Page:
One Month (and 18 years) Too Late

“1912 Middy Blouse”

Yesterday I had the great urge to clean out my closet and to inventory my sartorial needs for the coming of fall.  I made a good start on filling the Goodwill bag with clothing that has been (literally) gathering dust for uncounted years.  You know – the blue jeans that were perfect when you were a few inches slimmer around the middle.  Or the bolero jacket that doesn’t quite go with anything but, surely, just the right skirt or blouse will come along soon.

I was ruthless. And, I felt “very much accomplished” as my Aunt Medora used to say.  But the bottom line is that I left myself exceedingly limited in clothing choices beyond my usual at-home-uniform – jeans and a sweatshirt.  I had the sudden urge to go “back-to-school shopping.”  Never mind that it is seventeen years since I stopped teaching and, even then, any additions to my wardrobe were usually acquired at the last minute – probably in August before the school year got under way.

As I thought about the situation, I remembered something my grandmother had written to Medora (the one and same, just mentioned) regarding her wardrobe.  The letter, which hints at my grandmother’s struggle with the transition from homemade to store-bought clothing, was dated September 4, 1912:

Elizabeth Ayer, Marie Strock, Medora Espy – 1912

The express has come at last and I am greatly pleased with the things.  All of the dresses were substitutes, as what we ordered were out but anyway the choice is fine.  There is one bad thing tho, your dress is too long and I do not see how it can be shortened.  I would not wear it if I were you unless there is some very special occasion.  Then when I come up we can take it to a dressmaker and see how it can be shortened.  It may not look too long with low shoes in the evening but with high shoes will reach the tops…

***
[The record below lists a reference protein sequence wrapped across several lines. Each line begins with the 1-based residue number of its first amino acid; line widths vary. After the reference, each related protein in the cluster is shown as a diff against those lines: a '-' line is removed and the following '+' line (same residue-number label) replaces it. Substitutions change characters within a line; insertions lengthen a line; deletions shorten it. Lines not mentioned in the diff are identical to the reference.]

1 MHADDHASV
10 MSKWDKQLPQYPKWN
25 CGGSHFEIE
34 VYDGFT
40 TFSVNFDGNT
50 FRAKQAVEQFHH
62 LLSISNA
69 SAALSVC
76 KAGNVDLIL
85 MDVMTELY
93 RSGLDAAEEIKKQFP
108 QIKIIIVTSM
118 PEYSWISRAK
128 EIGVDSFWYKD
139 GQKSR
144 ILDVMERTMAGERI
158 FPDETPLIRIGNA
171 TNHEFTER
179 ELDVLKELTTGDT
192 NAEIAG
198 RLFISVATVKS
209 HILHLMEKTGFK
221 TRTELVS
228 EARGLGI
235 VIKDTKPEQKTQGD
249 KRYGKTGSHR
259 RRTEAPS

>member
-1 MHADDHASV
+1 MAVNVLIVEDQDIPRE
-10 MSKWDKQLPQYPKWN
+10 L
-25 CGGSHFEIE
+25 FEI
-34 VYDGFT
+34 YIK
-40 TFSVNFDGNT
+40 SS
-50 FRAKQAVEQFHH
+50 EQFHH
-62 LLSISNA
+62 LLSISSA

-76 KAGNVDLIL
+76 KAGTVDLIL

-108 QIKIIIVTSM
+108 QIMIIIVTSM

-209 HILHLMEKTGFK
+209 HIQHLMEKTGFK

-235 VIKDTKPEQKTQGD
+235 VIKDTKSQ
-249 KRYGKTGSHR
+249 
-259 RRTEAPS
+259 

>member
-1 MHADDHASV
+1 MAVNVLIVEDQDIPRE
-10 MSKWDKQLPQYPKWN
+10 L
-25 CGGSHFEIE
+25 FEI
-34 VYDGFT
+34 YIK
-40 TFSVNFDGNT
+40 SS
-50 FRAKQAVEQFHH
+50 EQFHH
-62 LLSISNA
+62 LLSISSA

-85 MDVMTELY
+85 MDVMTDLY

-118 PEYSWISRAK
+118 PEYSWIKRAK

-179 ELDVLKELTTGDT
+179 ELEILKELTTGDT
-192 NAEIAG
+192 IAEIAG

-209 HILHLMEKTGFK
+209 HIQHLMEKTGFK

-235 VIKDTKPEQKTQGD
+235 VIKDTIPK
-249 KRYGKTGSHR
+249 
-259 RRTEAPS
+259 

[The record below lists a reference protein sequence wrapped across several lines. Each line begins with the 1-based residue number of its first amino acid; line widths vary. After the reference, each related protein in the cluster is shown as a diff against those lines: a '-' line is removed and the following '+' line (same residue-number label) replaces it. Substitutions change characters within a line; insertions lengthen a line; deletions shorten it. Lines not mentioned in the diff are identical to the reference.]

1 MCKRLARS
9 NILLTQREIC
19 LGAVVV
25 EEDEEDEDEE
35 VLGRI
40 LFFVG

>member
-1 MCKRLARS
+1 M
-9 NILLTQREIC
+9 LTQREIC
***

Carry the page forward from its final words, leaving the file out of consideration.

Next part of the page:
The white skirt to your middy was too short and I sent it back for a longer one…  Go into Harris and see if you can get a separate white skirt to wear with your middy – something plain and suitable for school…  I should not think it would or should cost more than two dollars for your whole middy suit only cost $2.25…At the same time get yourself three union suits part wool – you know the ribbed kind.  Do not pay more than $1.75 or $2.00 a suit.

I decided to use my own judgement about your coat and dress so as to save time, so ordered them delivered direct to you and I surely hope you will be pleased.  The coat was the best shown – cost $14.00 – a black silk plush lined with tan satin.  The hat a black beaver turned up in front.  Then a brown corduroy soft hat to go with your storm coat.  Your dress is a good quality brown corduroy trimmed with brown messaline and a large, lace collar. Do these sound all right?  I sent for best of everything in your clothes.

Bon-Ton Catalog, June 1913

The girls’ dresses look very nicely on them.  Sue’s is much coarser than Mona’s but very effective and at a distance does not show the difference in quality.  Mrs. Parant has Sue’s dress to work on.  I have ordered satine for new bloomers for you and goods to match the girls’ school dresses for bloomers.

Well, at least I don’t need to worry about putting union suits or bloomers on my shopping list.  But I do think that shopping by catalog (or, in today’s world, online) is the way to go from Oysterville.  Some things don’t change.

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